The new year is a perfect time to turn over a new leaf and take charge of your health or home. It’s a great time for reflection and action, as you make space for the new things to come. For most of us, decluttering is one of the easiest ways to manifest new mindsets, as it allows you to let go of things that no longer have value in your daily life.
Do you have items that have been sitting in your attic, basement, cupboards, or closet that you haven’t used in the past years? Then, it’s time to throw them away, sell them, or donate them! Decluttering can be very therapeutic, but, of course, most homeowners can’t do it all in one day. The trick is to slowly carve out time during weekends (or whenever you’re free), so you can create a plan that is practical, sustainable, and aligns with your schedule.
First Tip: The Five Categories for the Items You Don’t Want to Keep
Return:These are for items that have been misplaced in a room. This could be a toothbrush on your kitchen counter or pajamas in the living room. All in all, these items have their own spots in your home.
Recycle: These are for items that can be recycled, such as paper, plastic, or glass.
Repair: These are for items that can be repaired, like a missing button on a blouse or an appliance that needs servicing.
Rehome: These are for items that you can donate to an organization or to someone you know.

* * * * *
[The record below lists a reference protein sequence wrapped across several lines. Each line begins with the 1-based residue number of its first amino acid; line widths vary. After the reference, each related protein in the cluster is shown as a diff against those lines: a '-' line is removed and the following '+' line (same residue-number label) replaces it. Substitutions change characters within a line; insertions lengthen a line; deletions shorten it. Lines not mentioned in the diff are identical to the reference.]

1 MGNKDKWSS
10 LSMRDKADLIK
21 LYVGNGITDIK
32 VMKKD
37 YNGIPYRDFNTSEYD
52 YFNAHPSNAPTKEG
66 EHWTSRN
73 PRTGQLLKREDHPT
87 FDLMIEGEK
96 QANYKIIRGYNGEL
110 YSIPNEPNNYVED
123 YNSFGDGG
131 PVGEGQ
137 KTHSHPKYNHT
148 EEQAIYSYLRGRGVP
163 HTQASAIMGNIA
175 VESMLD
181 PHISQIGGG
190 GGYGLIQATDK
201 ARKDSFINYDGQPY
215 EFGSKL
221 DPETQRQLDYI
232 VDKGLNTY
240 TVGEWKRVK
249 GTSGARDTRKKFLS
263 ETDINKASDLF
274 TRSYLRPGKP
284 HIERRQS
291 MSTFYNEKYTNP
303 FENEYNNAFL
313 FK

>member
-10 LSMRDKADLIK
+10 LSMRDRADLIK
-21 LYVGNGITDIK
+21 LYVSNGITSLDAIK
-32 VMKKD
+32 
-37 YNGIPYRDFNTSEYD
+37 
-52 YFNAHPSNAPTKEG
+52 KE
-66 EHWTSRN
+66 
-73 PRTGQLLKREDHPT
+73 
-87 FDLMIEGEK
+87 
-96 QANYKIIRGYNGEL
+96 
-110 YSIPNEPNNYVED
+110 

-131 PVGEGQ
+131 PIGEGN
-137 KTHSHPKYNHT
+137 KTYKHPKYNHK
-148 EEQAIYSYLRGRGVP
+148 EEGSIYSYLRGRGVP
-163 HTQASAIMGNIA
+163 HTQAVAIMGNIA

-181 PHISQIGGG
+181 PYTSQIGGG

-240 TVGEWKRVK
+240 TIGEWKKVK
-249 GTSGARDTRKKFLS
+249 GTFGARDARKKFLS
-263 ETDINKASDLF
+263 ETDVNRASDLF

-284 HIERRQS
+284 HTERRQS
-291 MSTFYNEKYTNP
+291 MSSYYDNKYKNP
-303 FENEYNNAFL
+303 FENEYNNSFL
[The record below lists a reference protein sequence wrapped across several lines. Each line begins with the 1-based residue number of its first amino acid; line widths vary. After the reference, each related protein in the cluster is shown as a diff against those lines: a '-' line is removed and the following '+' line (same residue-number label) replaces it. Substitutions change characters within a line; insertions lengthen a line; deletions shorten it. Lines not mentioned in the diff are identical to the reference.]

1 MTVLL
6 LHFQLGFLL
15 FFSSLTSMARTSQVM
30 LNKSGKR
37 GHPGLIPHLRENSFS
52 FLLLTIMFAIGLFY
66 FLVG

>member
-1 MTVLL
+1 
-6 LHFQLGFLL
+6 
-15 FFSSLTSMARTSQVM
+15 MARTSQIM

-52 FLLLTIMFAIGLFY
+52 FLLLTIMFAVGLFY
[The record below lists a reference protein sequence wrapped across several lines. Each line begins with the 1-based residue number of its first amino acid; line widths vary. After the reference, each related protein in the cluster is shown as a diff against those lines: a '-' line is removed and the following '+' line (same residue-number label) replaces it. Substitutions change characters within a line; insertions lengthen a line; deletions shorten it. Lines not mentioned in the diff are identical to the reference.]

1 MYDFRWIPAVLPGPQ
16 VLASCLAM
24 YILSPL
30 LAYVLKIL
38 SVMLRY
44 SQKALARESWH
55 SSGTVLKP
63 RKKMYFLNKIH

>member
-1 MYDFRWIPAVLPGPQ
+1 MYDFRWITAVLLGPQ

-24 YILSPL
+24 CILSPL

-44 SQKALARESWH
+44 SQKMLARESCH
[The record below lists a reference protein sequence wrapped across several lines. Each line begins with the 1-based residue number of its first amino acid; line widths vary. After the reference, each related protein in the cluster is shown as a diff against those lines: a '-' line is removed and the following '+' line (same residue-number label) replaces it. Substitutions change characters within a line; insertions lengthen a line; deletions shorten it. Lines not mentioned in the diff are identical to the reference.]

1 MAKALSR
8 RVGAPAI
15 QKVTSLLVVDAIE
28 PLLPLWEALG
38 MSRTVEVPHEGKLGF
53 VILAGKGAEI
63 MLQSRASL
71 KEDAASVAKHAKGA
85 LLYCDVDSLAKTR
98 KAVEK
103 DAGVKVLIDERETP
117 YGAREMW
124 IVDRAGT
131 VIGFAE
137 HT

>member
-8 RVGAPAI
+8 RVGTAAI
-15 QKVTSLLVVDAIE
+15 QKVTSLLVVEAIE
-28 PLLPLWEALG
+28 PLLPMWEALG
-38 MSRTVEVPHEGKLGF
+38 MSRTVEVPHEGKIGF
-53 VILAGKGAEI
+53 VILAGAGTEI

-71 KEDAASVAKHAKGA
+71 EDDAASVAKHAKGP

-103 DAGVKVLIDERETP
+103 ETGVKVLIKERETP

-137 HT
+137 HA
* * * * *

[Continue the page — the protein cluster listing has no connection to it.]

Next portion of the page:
Rest: These are items that can ultimately rest — meaning, you can throw away these things immediately as you’ve outgrown them. They are simply of no use anymore or can’t be repaired/donated.
You can use bins, baskets, or boxes to store your items as you declutter every area in your home. For example, you can designate an area for the containers while considering everything. Or, you can bring the containers to every area while you declutter and categorize as you go. It’s also best to set up your containers before you start. It can save you time as you won’t need to look for bins, boxes, or baskets while you’re decluttering.
Decluttering an entire home is a big job. Instead, focus on one room or area before moving on to the next space. This can also build confidence and momentum, especially after visually experiencing the success of your work. Read more below for some tips and ideas to get you started!
Start with the bed and make it. Then, go over your nightstands and drawers. Remove anything that doesn’t belong there. These can be a pile of books you’re done reading, medications that have their own place, or chargers that you usually use in the living room.
If you have a desk or vanity in your bedroom, do those next. Then, toss, donate or recycle any item you no longer use.
Now, it’s time to take a deep breath because we’ll be doing closets and clothing next.
Closets and Clothing
The easiest way to declutter a closet is to do so by type. This means to start with one clothing category as you go: dresses, blouses, shirts, pants, undergarments, shoes, boots, bags, accessories, etc. Take out everything, lay them in your bed if needed, and decide which ones you’ll toss and keep.